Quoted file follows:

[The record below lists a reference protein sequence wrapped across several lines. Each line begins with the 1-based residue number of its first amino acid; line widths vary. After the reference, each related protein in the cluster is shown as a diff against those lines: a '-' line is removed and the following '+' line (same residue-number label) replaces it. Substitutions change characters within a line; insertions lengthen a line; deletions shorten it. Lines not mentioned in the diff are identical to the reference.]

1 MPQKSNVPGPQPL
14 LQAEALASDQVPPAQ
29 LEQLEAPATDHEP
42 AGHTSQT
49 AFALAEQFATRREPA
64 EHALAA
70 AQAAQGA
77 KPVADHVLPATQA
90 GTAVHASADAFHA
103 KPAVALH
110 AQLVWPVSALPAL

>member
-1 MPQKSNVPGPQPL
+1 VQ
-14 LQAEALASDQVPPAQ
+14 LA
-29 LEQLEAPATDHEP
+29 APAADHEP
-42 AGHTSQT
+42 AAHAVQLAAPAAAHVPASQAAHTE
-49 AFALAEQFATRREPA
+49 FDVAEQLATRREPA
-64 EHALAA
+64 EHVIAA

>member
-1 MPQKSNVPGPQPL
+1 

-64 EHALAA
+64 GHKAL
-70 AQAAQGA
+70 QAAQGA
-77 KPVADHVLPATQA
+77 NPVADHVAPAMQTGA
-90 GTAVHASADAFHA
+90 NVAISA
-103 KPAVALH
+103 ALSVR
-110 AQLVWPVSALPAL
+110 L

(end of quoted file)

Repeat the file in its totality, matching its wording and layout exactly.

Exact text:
[The record below lists a reference protein sequence wrapped across several lines. Each line begins with the 1-based residue number of its first amino acid; line widths vary. After the reference, each related protein in the cluster is shown as a diff against those lines: a '-' line is removed and the following '+' line (same residue-number label) replaces it. Substitutions change characters within a line; insertions lengthen a line; deletions shorten it. Lines not mentioned in the diff are identical to the reference.]

1 MPQKSNVPGPQPL
14 LQAEALASDQVPPAQ
29 LEQLEAPATDHEP
42 AGHTSQT
49 AFALAEQFATRREPA
64 EHALAA
70 AQAAQGA
77 KPVADHVLPATQA
90 GTAVHASADAFHA
103 KPAVALH
110 AQLVWPVSALPAL

>member
-1 MPQKSNVPGPQPL
+1 VQ
-14 LQAEALASDQVPPAQ
+14 LA
-29 LEQLEAPATDHEP
+29 APAADHEP
-42 AGHTSQT
+42 AAHAVQLAAPAAAHVPASQAAHTE
-49 AFALAEQFATRREPA
+49 FDVAEQLATRREPA
-64 EHALAA
+64 EHVIAA

>member
-1 MPQKSNVPGPQPL
+1 

-64 EHALAA
+64 GHKAL
-70 AQAAQGA
+70 QAAQGA
-77 KPVADHVLPATQA
+77 NPVADHVAPAMQTGA
-90 GTAVHASADAFHA
+90 NVAISA
-103 KPAVALH
+103 ALSVR
-110 AQLVWPVSALPAL
+110 L